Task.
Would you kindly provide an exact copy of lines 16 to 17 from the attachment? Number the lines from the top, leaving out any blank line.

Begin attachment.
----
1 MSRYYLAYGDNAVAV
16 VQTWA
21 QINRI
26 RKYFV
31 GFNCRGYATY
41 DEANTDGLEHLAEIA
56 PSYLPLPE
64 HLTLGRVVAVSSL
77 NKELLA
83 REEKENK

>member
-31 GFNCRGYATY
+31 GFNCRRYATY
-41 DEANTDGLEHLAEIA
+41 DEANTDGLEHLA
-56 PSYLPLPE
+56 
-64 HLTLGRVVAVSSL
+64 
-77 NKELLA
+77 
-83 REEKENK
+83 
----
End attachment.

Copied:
-56 PSYLPLPE
+56 